Financial Statements 

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Financial Statements



Financial statements indicate the status of a company’s operations and performance. After analyzing these statements, analysts render their investment recommendations for the company’s stock. Any perceived long-term changes in a company’s earnings have an effect on the company’s dividends and its stock price. If earnings are projected to be greater than the expectations on Wall Street, more investors will want to buy the company’s stock, pushing prices up. Similarly, if the company’s earnings fall short of expectations, investors might sell those stocks if they perceive this trend to be a long-term one, putting downward pressure on the stock price. Asteady increase in the company’s earnings also raises the expectation of increases in dividends, which often contribute to rising stock prices. The opposite is true with decreased earnings.

Forecasting whether companies will meet their expected sales and earnings projections is not an easy task, and you should consider a number of other factors in addition to financial analysis. Many investors do not have the time or the inclination to study a company’s financial strengths and weaknesses. If you are one of these people, you can choose from many sources of published information, such as Standard & Poor’s or Value Line’s tear sheets, in addition to brokerage reports.

For many investors, however, the starting point for investing in a company is the company’s financial statements, found in its annual report and 10-K report, both filed with the SEC. Annual financial statements are audited by independent certified public accountants (CPAs) and are distributed to shareholders and other interested parties. The annual report contains four financial statements: income statement, balance sheet, statement of changes in retained earnings, and statement of changes in cash.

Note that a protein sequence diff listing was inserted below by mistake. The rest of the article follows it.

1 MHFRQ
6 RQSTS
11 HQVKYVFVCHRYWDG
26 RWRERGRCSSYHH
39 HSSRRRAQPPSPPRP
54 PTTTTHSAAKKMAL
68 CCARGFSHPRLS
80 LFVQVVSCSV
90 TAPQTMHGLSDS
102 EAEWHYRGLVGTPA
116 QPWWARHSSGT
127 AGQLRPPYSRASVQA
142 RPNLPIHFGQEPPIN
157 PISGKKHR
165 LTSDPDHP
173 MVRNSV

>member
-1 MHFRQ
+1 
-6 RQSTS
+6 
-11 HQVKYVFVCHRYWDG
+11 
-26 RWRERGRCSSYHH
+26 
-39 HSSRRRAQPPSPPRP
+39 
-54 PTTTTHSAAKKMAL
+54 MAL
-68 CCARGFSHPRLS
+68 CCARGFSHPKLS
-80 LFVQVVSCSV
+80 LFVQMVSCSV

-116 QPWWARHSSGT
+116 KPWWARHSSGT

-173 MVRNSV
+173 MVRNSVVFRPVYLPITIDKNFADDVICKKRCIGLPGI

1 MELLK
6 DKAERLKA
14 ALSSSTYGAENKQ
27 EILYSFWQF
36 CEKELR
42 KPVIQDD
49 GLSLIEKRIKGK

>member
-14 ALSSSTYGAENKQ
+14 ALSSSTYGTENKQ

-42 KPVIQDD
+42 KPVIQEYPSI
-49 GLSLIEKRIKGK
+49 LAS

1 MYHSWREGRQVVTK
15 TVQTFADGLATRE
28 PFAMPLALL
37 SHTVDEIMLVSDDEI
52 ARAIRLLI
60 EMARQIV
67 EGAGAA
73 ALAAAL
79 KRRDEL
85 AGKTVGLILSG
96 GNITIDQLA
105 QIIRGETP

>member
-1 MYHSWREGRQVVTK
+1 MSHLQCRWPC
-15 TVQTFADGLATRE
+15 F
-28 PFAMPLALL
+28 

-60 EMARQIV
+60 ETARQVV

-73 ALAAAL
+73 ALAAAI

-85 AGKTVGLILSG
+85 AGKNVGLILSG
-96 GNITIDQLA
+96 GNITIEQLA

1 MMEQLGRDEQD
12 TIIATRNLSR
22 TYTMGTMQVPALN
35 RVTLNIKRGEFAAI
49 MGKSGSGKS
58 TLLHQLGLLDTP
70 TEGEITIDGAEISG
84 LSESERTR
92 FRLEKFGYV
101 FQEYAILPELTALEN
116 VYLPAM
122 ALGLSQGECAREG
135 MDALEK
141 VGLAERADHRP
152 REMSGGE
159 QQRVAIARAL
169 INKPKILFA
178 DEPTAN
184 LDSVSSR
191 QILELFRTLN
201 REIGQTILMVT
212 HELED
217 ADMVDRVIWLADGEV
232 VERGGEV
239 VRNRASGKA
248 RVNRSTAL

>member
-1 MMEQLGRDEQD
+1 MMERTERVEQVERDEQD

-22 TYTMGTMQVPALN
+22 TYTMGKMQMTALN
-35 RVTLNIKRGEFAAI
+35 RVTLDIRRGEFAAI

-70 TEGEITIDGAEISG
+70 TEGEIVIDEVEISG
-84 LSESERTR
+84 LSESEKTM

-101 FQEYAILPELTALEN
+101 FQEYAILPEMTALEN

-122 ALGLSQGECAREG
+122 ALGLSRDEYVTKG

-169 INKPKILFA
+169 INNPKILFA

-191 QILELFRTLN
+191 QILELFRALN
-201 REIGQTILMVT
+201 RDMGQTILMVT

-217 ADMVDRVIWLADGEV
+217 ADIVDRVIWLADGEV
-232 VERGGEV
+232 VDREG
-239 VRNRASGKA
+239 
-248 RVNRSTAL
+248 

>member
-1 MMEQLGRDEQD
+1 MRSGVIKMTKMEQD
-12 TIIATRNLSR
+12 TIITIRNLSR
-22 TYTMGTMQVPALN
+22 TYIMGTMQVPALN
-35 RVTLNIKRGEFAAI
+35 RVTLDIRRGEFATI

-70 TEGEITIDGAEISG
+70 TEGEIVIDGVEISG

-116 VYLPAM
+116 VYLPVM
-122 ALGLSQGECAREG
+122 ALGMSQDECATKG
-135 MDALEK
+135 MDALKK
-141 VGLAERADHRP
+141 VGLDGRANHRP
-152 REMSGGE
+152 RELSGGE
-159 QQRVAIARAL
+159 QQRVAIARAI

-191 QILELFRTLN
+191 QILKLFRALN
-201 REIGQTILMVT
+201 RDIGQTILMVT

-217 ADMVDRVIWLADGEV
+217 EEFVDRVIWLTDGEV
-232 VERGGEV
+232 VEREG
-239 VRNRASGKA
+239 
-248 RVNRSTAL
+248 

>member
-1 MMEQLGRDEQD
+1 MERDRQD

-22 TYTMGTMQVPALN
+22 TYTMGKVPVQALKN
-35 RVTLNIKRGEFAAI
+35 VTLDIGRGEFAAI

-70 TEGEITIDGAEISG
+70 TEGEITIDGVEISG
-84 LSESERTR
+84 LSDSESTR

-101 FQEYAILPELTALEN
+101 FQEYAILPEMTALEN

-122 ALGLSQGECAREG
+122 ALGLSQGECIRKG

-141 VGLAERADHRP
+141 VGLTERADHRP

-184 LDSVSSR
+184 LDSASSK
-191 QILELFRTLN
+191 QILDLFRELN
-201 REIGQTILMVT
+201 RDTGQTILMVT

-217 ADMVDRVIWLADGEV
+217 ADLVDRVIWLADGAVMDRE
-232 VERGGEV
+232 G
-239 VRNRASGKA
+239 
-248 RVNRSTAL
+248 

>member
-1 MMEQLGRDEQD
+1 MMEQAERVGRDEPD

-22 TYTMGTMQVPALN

Income Statement

An income statement provides a summary of a company’s earnings during a specified period (a year for annual statements and three and six months for quarterly and semiannual income statements, respectively). The income statement begins with revenues (sales), from which various expenses are deducted: the cost of goods sold and selling, general, and administrative expenses. Interest expenses reflect the costs of a company’s borrowing. After all expenses and taxes are deducted, the “bottom line” is what remains, which is the net income. The income statement shows profits, if revenues exceed costs, and losses, if expenses exceed revenues, during a specified period. You can compare these profits or losses with the profits or losses in previous periods. Table 10–1 summarizes the features of an income statement.